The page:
Sarah and Leah Purchase have grown up in Southland and Central Otago and enjoyed the benefits of Southern New Zealand’s distinctive seasons.
In their early years they spent many a night working at Lake Roxburgh Lodge assisting in the kitchen and hosting guests in the dining room. Both Sarah and Leah have strong backgrounds in hospitality having studied hospitality and tourism business management in Queenstown and have worked in the tourism industry in a range of locations including Australia and Canada.
Your passionate hosts Sarah and Leah Purchase
Work on building the Lodge – now Lake Roxburgh Lodge and Restaurant began in 1955 and was completed a year later catering for the tradesmen working at the Dam. In those days the main Lodge housed five guest rooms - accommodating special visitors, the managers flat, TV lounge, dining room, kitchen and laundry. The second building was purpose-built as the single men’s quarters, it also had a TV lounge and laundry.
Heritage - The Story of Roxburgh Dam
No trip to the Lake Roxburgh village would be complete without taking a look at the mighty Roxburgh dam. Opened in 1957 it is still one of the largest producers of electricity in New Zealand with 320 megawatts of generation. The best time to visit is when the floodgates are open – the sight and sound are awe-inspiring.
The houses in Lake Roxburgh Village were built for those employed at the Dam when it was operating and owned by the NZ Electricity Department, later owned by Electrocorp New Zealand, and now Contact Energy.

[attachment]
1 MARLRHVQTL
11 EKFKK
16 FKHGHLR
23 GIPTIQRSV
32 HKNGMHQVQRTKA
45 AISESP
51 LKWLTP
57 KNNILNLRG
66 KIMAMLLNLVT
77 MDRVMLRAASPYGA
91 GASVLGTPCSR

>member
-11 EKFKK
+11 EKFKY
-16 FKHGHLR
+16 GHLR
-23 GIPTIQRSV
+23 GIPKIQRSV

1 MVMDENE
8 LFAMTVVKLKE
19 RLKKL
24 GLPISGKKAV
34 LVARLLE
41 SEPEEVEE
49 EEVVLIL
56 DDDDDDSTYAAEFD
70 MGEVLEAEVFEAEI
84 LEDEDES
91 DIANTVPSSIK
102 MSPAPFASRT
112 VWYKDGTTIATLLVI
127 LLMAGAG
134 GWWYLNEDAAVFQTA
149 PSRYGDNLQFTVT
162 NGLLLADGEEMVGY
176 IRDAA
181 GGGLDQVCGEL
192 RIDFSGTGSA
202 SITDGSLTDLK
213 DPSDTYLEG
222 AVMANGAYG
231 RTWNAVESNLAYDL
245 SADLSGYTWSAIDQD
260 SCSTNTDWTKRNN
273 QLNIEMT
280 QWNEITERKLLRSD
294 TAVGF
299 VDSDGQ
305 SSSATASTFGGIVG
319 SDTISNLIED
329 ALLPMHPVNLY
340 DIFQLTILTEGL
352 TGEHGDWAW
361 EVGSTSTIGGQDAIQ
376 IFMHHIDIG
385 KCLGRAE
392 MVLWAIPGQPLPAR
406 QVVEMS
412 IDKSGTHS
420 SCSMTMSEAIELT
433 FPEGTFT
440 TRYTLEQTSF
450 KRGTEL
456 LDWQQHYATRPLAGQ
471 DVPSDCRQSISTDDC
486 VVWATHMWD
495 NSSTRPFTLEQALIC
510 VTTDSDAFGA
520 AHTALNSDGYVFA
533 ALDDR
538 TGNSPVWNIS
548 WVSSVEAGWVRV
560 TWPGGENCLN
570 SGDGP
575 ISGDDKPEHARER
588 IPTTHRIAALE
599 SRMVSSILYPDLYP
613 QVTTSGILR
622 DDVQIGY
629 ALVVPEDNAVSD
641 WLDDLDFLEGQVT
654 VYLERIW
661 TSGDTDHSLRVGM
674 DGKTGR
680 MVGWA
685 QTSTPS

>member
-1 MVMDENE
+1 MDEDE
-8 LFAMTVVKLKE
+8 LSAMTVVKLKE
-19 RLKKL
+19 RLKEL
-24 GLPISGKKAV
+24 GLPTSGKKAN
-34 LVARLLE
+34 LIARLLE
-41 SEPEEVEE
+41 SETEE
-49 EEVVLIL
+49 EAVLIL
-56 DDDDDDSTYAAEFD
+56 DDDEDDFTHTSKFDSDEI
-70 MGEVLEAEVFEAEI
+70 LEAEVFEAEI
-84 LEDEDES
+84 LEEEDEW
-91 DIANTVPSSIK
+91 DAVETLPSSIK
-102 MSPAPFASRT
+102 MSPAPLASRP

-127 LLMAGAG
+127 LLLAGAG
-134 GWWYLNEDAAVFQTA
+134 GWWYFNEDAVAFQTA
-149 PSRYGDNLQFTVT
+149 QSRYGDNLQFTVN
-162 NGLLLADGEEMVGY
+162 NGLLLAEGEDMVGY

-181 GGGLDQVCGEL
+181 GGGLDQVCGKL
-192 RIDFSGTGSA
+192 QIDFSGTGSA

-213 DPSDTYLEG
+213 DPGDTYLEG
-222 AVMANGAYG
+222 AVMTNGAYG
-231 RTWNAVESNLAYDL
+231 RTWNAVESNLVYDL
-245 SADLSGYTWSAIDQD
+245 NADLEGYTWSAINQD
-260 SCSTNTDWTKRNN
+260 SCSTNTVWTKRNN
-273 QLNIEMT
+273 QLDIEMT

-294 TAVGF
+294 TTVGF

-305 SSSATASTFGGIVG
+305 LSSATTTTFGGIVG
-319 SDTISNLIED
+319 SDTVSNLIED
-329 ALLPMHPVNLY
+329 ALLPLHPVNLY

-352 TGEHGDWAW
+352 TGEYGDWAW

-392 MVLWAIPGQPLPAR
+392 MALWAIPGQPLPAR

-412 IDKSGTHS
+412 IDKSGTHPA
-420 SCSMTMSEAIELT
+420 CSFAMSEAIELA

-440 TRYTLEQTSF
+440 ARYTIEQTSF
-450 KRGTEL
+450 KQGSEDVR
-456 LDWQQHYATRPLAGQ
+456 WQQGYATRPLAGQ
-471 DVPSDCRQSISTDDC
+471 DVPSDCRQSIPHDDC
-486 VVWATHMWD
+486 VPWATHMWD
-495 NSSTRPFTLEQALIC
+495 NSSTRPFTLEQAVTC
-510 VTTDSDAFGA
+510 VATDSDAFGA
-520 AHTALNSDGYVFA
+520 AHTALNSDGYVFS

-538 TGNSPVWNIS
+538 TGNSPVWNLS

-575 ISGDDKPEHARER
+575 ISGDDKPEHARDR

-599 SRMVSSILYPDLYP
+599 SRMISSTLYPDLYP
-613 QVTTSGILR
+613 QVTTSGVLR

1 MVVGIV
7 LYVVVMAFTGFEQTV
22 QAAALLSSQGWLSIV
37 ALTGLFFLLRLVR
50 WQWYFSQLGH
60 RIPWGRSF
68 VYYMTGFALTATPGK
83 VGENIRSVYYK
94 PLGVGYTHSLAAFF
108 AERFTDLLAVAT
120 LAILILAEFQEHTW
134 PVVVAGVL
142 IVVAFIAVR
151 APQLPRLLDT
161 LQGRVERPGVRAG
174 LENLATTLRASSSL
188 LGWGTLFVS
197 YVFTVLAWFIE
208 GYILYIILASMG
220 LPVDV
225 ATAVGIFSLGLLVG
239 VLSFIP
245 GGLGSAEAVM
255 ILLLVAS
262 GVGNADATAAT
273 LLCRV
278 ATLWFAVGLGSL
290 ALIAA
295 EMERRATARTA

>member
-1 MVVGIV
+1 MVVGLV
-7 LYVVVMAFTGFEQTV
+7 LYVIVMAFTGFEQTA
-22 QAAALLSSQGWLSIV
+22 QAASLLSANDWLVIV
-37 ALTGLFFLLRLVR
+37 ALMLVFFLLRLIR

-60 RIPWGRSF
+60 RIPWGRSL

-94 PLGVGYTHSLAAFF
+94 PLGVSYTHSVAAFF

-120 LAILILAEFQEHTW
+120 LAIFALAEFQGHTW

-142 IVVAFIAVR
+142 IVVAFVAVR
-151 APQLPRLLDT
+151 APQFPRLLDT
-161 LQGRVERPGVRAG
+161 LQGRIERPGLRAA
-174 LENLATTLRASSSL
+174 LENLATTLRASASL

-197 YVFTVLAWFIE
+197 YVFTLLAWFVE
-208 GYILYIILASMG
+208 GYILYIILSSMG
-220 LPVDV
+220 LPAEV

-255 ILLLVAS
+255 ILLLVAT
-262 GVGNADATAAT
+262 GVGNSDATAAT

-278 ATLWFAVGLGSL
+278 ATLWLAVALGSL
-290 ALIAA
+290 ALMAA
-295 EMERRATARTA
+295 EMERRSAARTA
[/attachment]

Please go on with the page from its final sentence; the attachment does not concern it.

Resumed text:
In 1989 the village was handed over to the Tuapeka County Council, then on to Central Otago District Council. All the houses in the village have been sold at varying times, with the final sale in 1996 including the Village Hall. The Lodge was purchased from ECNZ in 1989, with the present owners, Phil and Kim Winterbottom acquiring it in 1996. Since then many travellers have enjoyed the comfort of quality accommodation and good food.
The mighty Clutha River used to run unaided downstream from Lake Wanaka, (its source), through Cromwell, Alexandra, Gorge Creek, Roxburgh Gorge and Millers Flat, before splitting into the Koau branch - wide and shallow, and the Matau - deep and narrow, just South of Balclutha. Then surging onwards a further 16kms into the South Pacific Ocean.
In the early 1940’s the Government decided to build a Hydro Dam on the present site. A temporary village was erected on the East of the River comprising a school, several churches, shopping centre, picture theatre, fire brigade, and police station with two officers, and 3800 people. Most were employed to work on this magnificent feat of engineering. Many of the men who worked on the Hydro project travelled from halfway around the world, toiling for lengthy hours on sweltering summer days and continuing through the night with the aid of floodlights.
An informative panel of “A town now gone” is erected by the old telephone exchange building on the Roxburgh East road and well worth a stop to read!
Work on the Dam initially began in 1949. In 1953 the first turbine generators were installed. The first two of these generators were commissioned in 1956 and the last two of the total eight in 1962. During 1957 and 1958 the Ministry of Works shifted the majority of the town to Otematata for the next project - Benmore. The excess buildings were sold off and the area was restored to farmland and returned to the original owners.